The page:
Libyan rebels 'guilty of torture'
Rebels fighting to topple Muammar Gaddafi carried out unlawful killings and torture, human rights group Amnesty International has said.
A report based on three months of investigation in Libya, said the crimes of Gaddafi loyalists were far worse than those of the former rebels, who now hold power in Tripoli: But it said the crimes of the rebels were not insignificant.
"Members and supporters of the opposition, loosely structured under the leadership of the National Transitional Council (NTC) ... have also committed human rights abuses, in some cases amounting to war crimes, albeit on a smaller scale," the Amnesty report said.
It said opposition supporters "unlawfully killed" more than a dozen Gaddafi loyalists and security officials between April and early July. And just after the rebels took control of eastern Libya, the report said, angry groups of rebel supporters "shot, hanged and otherwise killed through lynching" dozens of captured soldiers and suspected mercenaries, with impunity.
Mohammed al-Alagi, justice minister for Libya's transitional authorities, said that describing the rebels' actions as war crimes is wrong.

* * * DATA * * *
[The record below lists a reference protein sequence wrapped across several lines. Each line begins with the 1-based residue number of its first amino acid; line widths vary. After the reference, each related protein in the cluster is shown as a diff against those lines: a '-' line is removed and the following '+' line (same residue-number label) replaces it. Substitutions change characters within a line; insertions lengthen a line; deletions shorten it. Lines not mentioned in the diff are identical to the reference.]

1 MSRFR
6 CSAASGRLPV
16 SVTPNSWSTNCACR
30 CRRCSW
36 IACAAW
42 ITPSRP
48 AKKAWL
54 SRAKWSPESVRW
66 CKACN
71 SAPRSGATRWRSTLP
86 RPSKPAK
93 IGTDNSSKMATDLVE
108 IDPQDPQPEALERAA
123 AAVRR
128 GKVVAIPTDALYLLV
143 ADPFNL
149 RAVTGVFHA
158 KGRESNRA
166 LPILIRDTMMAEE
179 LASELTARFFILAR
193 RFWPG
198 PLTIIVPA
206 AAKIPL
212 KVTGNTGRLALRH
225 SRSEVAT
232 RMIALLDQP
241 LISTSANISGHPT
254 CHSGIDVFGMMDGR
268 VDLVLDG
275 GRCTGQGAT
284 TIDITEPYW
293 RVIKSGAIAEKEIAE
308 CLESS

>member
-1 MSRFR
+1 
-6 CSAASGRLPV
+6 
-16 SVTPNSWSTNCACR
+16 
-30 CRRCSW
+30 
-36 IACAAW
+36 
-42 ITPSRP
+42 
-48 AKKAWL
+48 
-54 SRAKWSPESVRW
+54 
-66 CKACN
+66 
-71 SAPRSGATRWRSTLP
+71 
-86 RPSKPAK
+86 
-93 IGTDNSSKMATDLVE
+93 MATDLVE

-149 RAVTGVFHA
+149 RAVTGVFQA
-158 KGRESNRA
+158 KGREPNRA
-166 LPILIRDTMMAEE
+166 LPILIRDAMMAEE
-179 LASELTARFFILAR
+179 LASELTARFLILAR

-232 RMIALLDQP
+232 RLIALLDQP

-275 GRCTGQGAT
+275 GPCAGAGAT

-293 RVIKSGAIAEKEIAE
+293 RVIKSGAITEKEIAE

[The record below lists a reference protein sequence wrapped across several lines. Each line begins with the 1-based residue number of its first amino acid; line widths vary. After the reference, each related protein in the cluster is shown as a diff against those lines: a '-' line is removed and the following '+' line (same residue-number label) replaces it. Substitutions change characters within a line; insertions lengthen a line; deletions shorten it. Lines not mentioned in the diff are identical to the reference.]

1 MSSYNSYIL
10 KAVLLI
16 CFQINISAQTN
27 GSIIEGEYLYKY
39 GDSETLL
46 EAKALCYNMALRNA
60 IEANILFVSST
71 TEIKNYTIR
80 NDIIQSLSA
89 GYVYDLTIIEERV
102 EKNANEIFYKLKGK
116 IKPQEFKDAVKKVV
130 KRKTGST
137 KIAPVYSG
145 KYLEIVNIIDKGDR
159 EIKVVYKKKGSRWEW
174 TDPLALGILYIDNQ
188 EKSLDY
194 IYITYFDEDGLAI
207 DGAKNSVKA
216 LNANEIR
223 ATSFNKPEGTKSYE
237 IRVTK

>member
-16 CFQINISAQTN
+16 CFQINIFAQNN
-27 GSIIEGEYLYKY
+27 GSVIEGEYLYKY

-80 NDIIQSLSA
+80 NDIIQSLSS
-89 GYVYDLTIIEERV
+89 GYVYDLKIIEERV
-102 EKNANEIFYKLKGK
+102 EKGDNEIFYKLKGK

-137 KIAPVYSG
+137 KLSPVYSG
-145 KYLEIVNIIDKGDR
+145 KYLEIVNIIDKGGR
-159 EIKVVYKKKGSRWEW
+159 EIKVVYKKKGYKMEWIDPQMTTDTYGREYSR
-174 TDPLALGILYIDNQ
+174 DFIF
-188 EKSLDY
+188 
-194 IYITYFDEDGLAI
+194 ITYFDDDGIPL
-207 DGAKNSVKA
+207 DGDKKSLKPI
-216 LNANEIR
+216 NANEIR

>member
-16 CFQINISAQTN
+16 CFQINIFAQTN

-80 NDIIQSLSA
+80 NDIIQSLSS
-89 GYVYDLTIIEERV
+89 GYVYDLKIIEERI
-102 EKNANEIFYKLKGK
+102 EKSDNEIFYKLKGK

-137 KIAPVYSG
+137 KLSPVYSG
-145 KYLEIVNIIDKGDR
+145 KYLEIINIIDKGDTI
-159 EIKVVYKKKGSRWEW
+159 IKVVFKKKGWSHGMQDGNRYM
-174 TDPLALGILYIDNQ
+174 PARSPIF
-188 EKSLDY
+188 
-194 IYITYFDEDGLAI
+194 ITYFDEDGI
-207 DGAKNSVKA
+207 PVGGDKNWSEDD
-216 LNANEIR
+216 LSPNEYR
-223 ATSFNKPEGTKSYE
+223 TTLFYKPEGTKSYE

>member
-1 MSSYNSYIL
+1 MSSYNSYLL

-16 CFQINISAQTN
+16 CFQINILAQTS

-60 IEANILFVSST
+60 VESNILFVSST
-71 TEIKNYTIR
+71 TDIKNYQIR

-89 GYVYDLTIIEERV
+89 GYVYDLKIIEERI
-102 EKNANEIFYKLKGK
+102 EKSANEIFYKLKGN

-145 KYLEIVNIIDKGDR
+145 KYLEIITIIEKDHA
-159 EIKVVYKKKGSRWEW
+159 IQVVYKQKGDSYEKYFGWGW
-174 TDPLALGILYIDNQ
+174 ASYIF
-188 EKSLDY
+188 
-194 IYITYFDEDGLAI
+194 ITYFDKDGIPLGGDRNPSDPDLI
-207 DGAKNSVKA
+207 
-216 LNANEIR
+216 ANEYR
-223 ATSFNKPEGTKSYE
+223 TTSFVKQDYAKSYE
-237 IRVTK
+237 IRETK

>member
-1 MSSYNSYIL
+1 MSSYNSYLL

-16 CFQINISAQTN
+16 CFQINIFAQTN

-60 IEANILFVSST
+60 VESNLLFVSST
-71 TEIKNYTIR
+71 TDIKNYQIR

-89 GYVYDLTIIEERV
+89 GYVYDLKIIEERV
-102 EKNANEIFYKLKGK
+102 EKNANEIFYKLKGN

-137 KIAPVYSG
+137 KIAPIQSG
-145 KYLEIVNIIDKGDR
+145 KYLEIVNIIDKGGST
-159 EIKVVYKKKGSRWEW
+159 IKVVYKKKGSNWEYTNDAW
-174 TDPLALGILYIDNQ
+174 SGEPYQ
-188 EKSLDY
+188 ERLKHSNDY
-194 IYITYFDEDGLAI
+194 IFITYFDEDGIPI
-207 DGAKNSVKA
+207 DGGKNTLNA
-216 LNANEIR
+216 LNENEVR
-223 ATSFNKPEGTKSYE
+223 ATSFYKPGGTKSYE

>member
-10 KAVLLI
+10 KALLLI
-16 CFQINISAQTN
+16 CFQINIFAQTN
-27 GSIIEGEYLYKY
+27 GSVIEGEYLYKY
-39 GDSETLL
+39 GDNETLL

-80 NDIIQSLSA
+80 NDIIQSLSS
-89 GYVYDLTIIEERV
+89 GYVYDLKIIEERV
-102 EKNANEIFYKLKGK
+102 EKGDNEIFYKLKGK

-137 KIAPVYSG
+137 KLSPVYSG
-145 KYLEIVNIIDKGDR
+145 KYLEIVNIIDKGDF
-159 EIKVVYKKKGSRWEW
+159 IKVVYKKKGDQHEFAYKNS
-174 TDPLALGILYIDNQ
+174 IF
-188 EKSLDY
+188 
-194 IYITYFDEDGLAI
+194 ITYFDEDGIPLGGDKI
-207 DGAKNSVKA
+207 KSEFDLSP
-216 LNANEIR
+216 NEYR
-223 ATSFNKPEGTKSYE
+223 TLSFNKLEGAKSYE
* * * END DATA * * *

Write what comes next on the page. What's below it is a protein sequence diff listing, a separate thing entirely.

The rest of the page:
"They are not the military, they are only ordinary people," al-Alagi said. While he acknowledged that rebels have made mistakes, he said they cannot be described as "war crimes at all."
In addition, the report said both sides stirred up racism and xenophobia, causing sub-Saharan Africans to be increasingly attacked, robbed and abused by ordinary Libyans.
"In February, there was this rumour about Gaddafi using black people as mercenaries; that's wrong," Nicolas Beger, director of the Amnesty International European Institutions office, said. "But the NTC has not done a lot to curb that rumour and now there is a lot of retaliation against sub-Saharan Africans. Whether they were or they weren't involved with the Gaddafi forces, they are at real risk of being taken from their work or their homes or the street to be tortured or killed."
He also said abuses were continuing under the new government. "We have even spoken to guards who admit that they use force," he said. "They say, 'Yeah we use force in order to get confessions, in order to force people to hand in their weapons.' So this really needs to be controlled. This is one of the priorities that the new authorities have to really get a clear act on."
The report also listed an extensive list of crimes allegedly committed by Gaddafi's regime. The loyalists killed and injured scores of unarmed protesters, made critics disappear, used illegal cluster bombs, launched artillery, mortar and rocket attacks against residential areas, and, without any legal proceedings, executed captives, the report said.